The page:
When helping Seilevel clients define software requirements, one of the many models we use is the Business Data Diagram (BDD). At a high level, the BDD is used to describe the relationships between business objects; in this way, it’s very similar to an Entity Relationship Diagram (ERD). In this post, I’ll share how I learned about the importance of context in BDDs.
When I first started working for Seilevel, the BDD was the hardest model for me to grasp, but after a lot of guidance from colleagues and practice with it, it is now one of my favorite models to create because it provides a very different – and interesting – way to think about the data that is used in everyday business processes. I recently worked on a project where, to show the client the ways in which visual models could be useful on their project, we drafted several example models. In this “gift package” of visual models, we included examples of BDDs.
Since the project made heavy use of business data, and there were several quirks in the relationships among business data, the BDD model was a great fit for communicating requirements clearly and completely. My first iteration in creating the example was a “classic” BDD, and looked something like this (note that all images have been altered a bit for client confidentiality):
This, to me, made complete and total sense. But I learned the “classic” BDD wasn’t enough. While reviewing this draft with a colleague, I was taught why and how to “overload” the BDD.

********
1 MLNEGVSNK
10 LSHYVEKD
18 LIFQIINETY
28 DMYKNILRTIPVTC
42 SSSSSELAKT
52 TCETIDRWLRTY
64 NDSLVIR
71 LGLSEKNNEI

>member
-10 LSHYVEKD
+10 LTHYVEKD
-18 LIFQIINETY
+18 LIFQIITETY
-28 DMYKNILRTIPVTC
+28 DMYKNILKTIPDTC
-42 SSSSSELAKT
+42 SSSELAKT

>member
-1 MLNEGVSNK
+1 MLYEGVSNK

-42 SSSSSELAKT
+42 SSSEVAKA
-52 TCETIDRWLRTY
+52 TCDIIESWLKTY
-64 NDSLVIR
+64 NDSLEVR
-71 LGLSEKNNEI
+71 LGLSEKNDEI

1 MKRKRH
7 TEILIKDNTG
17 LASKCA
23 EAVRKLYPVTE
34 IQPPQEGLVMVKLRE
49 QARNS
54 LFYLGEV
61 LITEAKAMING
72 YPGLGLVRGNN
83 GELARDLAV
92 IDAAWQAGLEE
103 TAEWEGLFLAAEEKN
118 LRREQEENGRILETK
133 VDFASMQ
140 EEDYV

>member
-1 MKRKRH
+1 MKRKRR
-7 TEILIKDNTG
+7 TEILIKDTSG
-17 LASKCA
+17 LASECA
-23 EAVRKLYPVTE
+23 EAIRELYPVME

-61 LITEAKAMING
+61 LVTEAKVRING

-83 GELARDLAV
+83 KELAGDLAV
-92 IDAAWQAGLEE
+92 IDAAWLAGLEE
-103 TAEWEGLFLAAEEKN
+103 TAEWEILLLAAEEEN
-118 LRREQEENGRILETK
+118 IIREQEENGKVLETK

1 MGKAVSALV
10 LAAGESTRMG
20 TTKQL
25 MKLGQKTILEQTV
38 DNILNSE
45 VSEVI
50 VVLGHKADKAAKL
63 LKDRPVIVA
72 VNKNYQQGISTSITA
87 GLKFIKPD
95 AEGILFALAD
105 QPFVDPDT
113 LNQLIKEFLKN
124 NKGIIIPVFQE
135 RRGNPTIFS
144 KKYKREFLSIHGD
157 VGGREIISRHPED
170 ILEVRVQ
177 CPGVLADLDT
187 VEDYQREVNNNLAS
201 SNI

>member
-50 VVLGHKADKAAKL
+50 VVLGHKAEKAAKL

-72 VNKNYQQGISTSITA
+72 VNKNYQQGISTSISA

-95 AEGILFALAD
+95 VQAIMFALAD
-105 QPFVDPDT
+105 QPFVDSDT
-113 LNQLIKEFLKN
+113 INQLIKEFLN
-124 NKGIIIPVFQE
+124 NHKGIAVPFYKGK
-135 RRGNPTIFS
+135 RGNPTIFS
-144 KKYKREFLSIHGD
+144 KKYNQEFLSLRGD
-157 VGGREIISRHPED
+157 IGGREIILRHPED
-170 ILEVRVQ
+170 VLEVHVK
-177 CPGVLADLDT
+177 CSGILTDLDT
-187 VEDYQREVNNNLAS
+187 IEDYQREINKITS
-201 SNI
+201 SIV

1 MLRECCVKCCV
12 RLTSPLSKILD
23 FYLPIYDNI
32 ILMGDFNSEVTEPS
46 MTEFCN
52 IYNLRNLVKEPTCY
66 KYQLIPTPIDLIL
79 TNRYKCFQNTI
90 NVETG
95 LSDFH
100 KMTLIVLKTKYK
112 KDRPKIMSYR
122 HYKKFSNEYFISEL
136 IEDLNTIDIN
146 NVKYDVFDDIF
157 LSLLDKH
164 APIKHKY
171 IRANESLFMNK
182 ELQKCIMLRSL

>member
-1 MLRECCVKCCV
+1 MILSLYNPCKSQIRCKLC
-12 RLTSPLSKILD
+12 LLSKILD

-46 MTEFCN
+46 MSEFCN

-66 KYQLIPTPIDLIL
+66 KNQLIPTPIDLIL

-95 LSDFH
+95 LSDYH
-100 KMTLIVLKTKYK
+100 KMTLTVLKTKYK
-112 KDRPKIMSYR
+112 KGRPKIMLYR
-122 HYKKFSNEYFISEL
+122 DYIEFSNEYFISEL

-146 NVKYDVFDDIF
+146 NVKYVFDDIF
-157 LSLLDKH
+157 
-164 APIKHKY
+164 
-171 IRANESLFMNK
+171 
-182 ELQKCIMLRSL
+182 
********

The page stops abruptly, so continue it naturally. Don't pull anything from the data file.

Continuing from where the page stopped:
The idea is simple enough: the BDD is used to show relationships, but it lacked context. My colleague made sure I understood the importance of considering how models may be consumed, and then began to teach me the ways in which to overload the classic BDD model with everything that I could think of that would help the development and testing teams understand the model. After working through different revisions of the model, we produced something like the following:
Now you can see the difference between the “classic” and the “overloaded” model – how the classic BDD simply illustrates information, and how the overloaded BDD provides the same information plus more context.
In the original BDD, cardinalities are represented by numbering the relationship: 1 to 1, 0 to many to 1, etc. However, not every recipient will “get” the cardinalities in this presentation. In the second BDD, the cardinalities are illustrated in two ways: by number and by symbol. This can help bridge the gap if you are showing a model to groups of people who may have different ways of learning. (Personally, I am a more visual person, so my eyes would gravitate towards the symbols rather than the numbers, but I have met many people who would rather just see the numbers without a visual representation.)
Furthermore, the relationships between objects are additionally specified with the operating verbs. In the second diagram, we can see that a Loan belongs to a Product type. Without these “belongs,” someone may infer that a loan merely “has” a product type, which understates the importance of the relationship between loan and product type. While this is not incorrect, by overloading the BDD with “belongs to” context, the model communicates more clearly that the loan itself exists in a greater hierarchy of product types, which can lead to further elicitation of requirements around product types and loans.
As I’ve been learning from my colleagues at Seilevel, communication is one of the most important things to consider in business analysis. If you had elicited and built the most complete requirements definitions possible, but did not communicate it effectively to stakeholders and developers, it’s almost as if all your (and your team’s) efforts never happened. Requirements are pointless without ensuring they are understood. Overloading a visual model like the BDD with more context can help greatly in your communications, in the effectiveness of your efforts, and ultimately in the success of your projects.